In late 2017, from his air-conditioned office inside a fortified compound in central Bangui, the man tasked with keeping the peace in the Central African Republic gave the Mail & Guardian an unusually frank interview.
“The CAR has been in this situation, I want to say, for the largest part of its existence,” said Parfait Onanga-Anyanga, the United Nations Special Representative to the CAR and the head of Minusma, the 15 000-strong international peacekeeping force.
“In 57 years of independence, [there have been] 47 years of cyclical violence. Mutinies, coups, civil unrest. This country has never enjoyed peace and stability,” he added.
When asked how long he thought it would take to turn the country around, he said that he “hoped” that UN peacekeepers would not be needed in 20 years time.
From this perspective, the news from Khartoum this week could not be more welcome: in a major breakthrough, 14 armed groups initialled a peace deal with the government that will, in theory, bring an end to a bitter civil war that is now in its sixth year. The deal was signed in Bangui on Wednesday.
But don’t expect things to change quickly.
There have been eight previous attempts to resolve this particular conflict since it erupted in 2013. All have been unsuccessful, so it is to the credit of the African Union, acting as chief mediator, that negotiations have come this far.
The exact text of the deal has not been released. What we do know has been gleaned from leaks or comments from rebel leaders.
“Not many details are available yet, apart from four points that have been shared or leaked,” said Eva Michaels, a conflict analyst specialising in Central Africa. According to Michaels, these are: the granting of amnesty for rebel group leaders; their participation in a new inclusive government, with a new prime minister to be chosen from among their ranks; the planned establishment of a new commission for justice, reconciliation and reparations; and the planned creation of mixed brigades [incorporating rebel soldiers into state security forces].
President Faustin Archange Touadera, who initialled on behalf of the government, welcomed the peace deal. “Now is the time for us to turn a new page, the page of Central African Republic which has reconciled with itself, in order to preserve its dignity,” said President Faustin Archange Touadera, according to news agency AP. He added: “We do not have the right to disappoint.”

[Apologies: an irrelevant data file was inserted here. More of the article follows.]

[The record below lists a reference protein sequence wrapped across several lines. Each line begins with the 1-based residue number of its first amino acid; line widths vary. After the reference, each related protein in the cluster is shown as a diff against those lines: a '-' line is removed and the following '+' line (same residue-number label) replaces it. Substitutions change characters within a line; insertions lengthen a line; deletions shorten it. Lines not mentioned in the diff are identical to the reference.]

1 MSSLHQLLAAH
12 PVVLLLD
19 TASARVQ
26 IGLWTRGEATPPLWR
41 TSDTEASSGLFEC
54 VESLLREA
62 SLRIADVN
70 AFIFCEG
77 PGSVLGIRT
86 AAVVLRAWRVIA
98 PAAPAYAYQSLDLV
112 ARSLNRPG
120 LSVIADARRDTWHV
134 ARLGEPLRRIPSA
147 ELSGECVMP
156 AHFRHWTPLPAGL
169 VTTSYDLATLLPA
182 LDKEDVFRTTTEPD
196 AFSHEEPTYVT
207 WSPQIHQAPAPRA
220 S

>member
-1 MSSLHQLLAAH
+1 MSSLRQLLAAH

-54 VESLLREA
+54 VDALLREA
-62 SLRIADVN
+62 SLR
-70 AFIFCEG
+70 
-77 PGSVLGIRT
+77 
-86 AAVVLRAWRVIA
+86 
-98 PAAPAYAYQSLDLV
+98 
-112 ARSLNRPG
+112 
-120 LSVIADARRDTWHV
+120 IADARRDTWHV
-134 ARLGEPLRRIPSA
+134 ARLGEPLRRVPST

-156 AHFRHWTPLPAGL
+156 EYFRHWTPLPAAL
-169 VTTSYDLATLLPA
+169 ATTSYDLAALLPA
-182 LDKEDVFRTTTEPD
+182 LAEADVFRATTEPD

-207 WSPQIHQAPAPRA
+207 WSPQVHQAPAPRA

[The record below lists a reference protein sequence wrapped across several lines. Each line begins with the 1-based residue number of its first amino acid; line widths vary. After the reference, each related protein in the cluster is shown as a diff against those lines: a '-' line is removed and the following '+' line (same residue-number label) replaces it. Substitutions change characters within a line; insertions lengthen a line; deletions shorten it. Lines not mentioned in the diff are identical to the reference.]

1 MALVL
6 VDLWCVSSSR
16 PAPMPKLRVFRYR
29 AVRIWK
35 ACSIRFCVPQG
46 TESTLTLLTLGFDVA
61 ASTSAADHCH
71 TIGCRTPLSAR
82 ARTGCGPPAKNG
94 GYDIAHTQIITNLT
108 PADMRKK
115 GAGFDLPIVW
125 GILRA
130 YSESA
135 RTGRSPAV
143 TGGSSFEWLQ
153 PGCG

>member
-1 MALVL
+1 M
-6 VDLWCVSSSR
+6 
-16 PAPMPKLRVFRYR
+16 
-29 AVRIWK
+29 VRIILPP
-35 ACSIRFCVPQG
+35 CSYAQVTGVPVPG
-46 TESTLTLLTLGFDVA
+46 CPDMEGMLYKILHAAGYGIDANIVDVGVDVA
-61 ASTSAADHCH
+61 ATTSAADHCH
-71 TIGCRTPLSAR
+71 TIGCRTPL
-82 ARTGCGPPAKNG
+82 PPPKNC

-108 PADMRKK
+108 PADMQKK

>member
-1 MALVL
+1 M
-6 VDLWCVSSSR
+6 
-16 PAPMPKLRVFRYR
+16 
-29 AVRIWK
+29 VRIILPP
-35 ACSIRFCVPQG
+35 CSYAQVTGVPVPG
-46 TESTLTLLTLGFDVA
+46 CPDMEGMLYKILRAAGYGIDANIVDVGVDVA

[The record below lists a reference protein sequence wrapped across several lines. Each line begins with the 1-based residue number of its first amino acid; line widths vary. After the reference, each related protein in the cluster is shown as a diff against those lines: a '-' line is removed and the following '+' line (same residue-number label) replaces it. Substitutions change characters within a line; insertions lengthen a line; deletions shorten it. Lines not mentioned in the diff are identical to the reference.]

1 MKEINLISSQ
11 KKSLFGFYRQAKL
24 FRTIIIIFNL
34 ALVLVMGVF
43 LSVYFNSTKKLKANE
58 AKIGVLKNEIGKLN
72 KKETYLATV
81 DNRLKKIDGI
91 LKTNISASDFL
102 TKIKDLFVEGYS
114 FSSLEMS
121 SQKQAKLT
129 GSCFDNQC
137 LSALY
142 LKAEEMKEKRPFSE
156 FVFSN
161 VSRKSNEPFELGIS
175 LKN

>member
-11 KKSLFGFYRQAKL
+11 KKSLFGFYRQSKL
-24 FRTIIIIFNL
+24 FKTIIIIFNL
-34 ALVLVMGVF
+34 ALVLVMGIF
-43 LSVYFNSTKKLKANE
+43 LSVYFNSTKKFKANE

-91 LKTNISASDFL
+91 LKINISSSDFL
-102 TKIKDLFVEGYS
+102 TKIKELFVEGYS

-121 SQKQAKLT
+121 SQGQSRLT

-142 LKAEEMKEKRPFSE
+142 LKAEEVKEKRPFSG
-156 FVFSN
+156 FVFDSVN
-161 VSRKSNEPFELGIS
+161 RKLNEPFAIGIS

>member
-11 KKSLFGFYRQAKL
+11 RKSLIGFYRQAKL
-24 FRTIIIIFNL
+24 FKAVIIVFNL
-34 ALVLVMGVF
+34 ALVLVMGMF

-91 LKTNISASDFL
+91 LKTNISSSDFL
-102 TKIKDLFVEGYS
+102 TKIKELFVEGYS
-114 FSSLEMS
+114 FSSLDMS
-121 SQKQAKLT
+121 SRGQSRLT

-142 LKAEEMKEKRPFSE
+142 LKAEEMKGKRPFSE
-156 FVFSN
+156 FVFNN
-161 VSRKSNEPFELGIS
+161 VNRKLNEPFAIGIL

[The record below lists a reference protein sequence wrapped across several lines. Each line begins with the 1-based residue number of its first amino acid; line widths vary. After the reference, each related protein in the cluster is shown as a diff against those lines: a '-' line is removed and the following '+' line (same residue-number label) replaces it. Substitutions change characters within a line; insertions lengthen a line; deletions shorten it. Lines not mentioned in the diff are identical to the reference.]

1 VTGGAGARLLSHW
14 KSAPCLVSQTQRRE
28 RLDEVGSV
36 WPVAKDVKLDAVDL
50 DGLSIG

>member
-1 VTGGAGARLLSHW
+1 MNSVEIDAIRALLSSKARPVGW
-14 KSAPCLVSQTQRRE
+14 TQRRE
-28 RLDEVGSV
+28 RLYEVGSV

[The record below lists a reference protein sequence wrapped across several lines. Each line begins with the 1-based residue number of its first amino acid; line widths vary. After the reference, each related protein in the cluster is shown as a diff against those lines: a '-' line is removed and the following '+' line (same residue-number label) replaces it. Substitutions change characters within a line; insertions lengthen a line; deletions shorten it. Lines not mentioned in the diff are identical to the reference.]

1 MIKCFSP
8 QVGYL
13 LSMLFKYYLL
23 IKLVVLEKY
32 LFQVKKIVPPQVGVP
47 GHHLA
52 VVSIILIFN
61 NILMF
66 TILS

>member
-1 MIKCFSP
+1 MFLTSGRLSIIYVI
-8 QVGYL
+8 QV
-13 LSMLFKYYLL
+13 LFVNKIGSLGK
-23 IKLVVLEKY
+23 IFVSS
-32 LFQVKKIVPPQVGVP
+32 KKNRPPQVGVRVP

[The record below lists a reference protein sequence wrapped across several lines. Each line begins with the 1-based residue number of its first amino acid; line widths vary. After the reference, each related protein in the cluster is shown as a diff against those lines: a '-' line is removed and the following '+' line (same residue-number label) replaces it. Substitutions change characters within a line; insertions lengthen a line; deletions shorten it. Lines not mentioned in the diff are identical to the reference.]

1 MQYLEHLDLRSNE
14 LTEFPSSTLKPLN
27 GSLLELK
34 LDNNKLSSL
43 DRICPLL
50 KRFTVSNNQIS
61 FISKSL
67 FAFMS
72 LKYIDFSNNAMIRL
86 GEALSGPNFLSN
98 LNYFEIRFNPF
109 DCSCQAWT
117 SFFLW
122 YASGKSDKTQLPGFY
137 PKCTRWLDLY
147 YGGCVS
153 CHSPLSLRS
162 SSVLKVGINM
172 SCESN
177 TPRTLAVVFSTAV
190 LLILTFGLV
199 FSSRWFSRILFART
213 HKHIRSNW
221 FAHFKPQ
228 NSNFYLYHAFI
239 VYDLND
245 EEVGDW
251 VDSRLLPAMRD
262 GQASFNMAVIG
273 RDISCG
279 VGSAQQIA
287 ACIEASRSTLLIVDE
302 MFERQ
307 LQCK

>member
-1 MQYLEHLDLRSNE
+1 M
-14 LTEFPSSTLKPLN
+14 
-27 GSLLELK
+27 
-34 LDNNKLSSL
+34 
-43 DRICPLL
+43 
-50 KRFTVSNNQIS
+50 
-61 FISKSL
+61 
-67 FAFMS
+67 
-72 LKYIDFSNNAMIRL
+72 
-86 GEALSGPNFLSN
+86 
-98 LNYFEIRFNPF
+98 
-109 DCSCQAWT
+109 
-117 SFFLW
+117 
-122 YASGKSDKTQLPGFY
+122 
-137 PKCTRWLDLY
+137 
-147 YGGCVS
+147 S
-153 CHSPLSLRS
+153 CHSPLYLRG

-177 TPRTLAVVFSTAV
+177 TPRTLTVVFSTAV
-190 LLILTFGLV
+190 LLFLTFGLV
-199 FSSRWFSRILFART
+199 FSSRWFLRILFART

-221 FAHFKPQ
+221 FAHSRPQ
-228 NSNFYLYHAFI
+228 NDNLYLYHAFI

And yet the potential for disappointment remains high, as even the signatories themselves admit. “The difficult time starts now, and that is implementing the Khartoum Agreement…This agreement is crucial for peace,” said Herbert Gontran Djono Ahaba, speaking on behalf of the rebels, again according to AP.
Greatly complicating efforts at implementing any agreement is the unusual nature of the CAR’s civil war. The very fact that there are 14 different armed groups at the negotiating table — and not every armed group is represented — is an indication of just how fractured the Central African state has become. Some of the armed groups are large, nominally controlling territory the size of a small country, while others are consist of just a few hundred fighters, and may not control any territory at all.
Nobody — not the government, which barely has any authority outside of Bangui, and not the United Nations peacekeepers, who are stretched thin across a vast territory — has the ability to implement the terms of the deal by force, so its success is reliant on the good faith of the signatories.
For long-suffering Central Africans, even a partially-implemented peace deal could open the doors to much-needed humanitarian aid. “The armed groups need to provide humanitarian organisations with safe access to people in need. At the same time, the international community needs to show that when this is in place, we are ready to scale up the support, and to stay and deliver,” said Jan Egeland, the secretary-general of the Norwegian Refugee Council, speaking before this round of peace talks commenced in January. But so far the international community has been reluctant to provide the necessary funding: in 2018, less than half of the $516-million humanitarian aid appeal was funded.
The Central African Republic has been in turmoil almost as long as it has existed. It would be naive to think that this peace deal, on its own, can fix a broken country. Although the agreement is a good start, it is still far too early to celebrate.